The Bolsheviks were obsessed with the idea of pan-Turkism and that paranoia has at times filtered into the secondary literature. However, it had virtually no presence on the ground. Khalid conceives of the national project in Turkestan as informed by reformist movements in the Ottoman Empire and Tatarstan, but one nevertheless dedicated to a goal fundamentally at odds with pan-Turkism: the creation of an eastern Turkic, Chaghatai nation. The term “Turk,” which was mostly replaced by “Uzbek” by the end of the 1910’s, was used in contrast with Tajik or Kazakh, not for any kind of political affiliation with Turkey. The Jadids internalized the notion that a people’s relationship to Islam should be filtered through an ethnic discourse, but that very understanding subverted pan-Turkism.
Moreover, the content of the Jadids’ national project was in many ways anti-Ottoman. “You remember what Timur did to the Ottomans?” quipped Khalid in reference to Timur’s defeat of the Ottoman Sultan Bayezid in 1402.
#4: Tajiks were central to the national project game
Not until after 1924, and even then only as a residual category.
During his presentation, Khalid remarked: “The most striking thing about the identity discourses of Central Asia in the early twentieth century is the almost complete absence of any mobilization or agitation on behalf of the Tajiks, the indigenous Persian-speaking population of Transoxiana.” Most of the Jadids were multi-lingual and were very comfortable moving back and forth between Turkic and Persian mediums throughout their careers. But most of the reformers were captivated by Turkism as a lens through which to refract the idea of the nation and were immersed in the print media reformism of the Ottoman Empire and Tatarstan. In their minds, speaking or writing in Persian did not preclude one from being part of a Central Asian, Turkic nation, and they associated “Tajik” with the rural and mountainous hinterland, not – ironically – the urban centers where Persian had flourished for a thousand years.
This territory in eastern Bukhara that could not as easily be fit into the Turkic national mold was eventually upgraded to ASSR status by intervention from Moscow in 1924 (and then to a full SSR in 1929), but finding self-identified Tajiks to staff the new autonomous region proved a challenge. Ultimately, much of the key Tajik leadership emerged from the ranks of Jadids who switched their identification from Uzbek to Tajik as a political strategy. For instance, Abduqodir Muhiddinov became the chair of the Tajik sovnarkom after losing out in a political dispute to Fayzulla Xo’jayev. Throughout the 1920’s this crop of new “Tajiks” reimagined the term to include not only the mountain Tajiks, but also the region’s millennia-spanning urban heritage, but only in competition with the Uzbek national project.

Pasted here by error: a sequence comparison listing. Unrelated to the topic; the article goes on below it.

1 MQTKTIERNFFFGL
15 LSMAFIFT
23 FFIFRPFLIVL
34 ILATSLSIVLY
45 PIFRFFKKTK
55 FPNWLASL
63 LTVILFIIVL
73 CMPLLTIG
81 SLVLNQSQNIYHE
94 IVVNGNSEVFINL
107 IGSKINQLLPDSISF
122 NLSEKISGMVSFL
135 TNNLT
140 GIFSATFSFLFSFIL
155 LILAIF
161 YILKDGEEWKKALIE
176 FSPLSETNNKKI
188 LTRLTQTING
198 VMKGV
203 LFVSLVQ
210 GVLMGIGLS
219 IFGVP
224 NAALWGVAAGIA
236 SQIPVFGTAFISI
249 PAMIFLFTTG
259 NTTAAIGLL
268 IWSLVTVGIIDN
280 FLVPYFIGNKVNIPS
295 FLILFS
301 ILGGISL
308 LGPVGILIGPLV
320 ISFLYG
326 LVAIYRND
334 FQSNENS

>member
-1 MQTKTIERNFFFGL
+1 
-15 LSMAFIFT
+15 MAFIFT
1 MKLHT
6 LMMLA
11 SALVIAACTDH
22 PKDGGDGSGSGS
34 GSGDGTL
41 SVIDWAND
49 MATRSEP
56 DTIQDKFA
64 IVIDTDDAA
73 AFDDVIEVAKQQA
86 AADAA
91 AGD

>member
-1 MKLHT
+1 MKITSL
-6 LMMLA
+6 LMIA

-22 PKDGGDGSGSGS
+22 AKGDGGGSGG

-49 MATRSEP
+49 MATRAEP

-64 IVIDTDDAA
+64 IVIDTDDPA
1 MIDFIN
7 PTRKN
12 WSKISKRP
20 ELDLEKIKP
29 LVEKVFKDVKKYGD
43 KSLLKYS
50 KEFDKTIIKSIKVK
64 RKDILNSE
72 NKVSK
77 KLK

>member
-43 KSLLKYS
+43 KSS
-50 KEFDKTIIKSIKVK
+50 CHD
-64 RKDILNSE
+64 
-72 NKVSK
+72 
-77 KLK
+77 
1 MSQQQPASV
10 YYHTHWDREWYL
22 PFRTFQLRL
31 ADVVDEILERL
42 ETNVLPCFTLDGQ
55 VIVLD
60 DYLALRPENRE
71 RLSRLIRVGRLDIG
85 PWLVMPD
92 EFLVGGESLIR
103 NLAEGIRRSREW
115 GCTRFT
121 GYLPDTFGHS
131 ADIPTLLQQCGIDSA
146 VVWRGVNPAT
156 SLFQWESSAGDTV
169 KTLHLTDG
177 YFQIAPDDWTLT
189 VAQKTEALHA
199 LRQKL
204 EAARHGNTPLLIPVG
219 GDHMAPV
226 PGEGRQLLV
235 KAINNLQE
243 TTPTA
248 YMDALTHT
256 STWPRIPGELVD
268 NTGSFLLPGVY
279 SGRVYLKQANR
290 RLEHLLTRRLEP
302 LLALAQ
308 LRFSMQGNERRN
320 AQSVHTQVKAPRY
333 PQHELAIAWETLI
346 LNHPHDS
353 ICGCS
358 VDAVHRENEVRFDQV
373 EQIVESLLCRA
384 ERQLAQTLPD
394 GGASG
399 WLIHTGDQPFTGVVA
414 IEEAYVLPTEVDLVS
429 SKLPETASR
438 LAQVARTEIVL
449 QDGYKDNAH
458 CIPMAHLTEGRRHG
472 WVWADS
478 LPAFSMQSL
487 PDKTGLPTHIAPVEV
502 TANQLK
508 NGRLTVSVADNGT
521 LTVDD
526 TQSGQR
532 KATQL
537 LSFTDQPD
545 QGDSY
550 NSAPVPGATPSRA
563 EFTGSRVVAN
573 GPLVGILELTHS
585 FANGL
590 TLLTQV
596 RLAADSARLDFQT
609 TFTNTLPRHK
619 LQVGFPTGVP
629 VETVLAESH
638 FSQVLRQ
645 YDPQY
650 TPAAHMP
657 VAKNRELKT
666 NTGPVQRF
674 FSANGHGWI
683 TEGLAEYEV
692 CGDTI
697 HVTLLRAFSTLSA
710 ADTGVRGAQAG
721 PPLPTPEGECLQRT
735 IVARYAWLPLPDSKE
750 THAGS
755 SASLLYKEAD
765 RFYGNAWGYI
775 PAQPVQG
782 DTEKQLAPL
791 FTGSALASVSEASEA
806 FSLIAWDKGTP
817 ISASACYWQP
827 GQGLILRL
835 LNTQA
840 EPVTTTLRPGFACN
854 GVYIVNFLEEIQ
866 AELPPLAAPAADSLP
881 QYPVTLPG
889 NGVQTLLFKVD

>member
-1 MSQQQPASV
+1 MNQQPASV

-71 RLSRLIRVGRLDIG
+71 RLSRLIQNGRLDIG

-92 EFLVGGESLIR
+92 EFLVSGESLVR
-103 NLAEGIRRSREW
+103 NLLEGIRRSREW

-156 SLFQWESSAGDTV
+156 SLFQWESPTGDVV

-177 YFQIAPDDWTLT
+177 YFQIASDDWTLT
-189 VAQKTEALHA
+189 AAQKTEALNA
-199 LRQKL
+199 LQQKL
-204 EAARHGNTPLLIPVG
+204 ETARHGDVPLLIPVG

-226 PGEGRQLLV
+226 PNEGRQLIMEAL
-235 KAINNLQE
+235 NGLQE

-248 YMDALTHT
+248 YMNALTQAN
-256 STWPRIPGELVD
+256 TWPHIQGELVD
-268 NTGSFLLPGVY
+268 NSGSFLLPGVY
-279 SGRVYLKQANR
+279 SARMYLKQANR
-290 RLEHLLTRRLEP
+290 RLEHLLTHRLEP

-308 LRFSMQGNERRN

#5: The Jadids were a monolith
There were different flavors of Jadism and multiple purges separating them chronologically.
The Jadids have been appropriated as Soviet-style heroes of national liberation, an ideological role they retain in the official discourse of independent Uzbekistan. However, these reformers were in fact a rather diverse lot, consisting of a cultural, political, and religious elite that remained divided on fundamental issues. In particular, their interest in Islamic reform was studiously avoided in the USSR, just as it continues to be to the present day. Khalid noted: “In Uzbekistan ‘Jadid’ is used very expansively to refer to both the cultural and political elite, and I try to draw some contrasts between them.”
In particular, the current literature for the most part elides a schism within the group that took place around 1927. During this period, a new crop of self-described Uzbek Soviet intellectuals denounced their predecessors. Many of these individuals, such as Ziyo Said, Ghafur Ghulam, and Olim Sharafuddinov, now make up the pantheon of Uzbek cultural heroes, and their role in the liquidation of their forebears constitutes a poorly understood episode in Central Asian history. In the late 1930’s, the first class of Jadids would be much more thoroughly disposed of – nearly everyone except Sadriddin Ayni was purged. The Soviet Uzbek intellectuals from the late 1920’s also fell victim to the Stalinist liquidation, but less completely and without much rhyme or reason. “The murky relationship between the Jadids and their predecessors is something that is not really talked about very much in Uzbekistan today,” Khalid said.
Nation, Empire, and Revolution in the Making of Uzbekistan is making its way through peer review and should see the light of day before the centenary of the Russian revolution.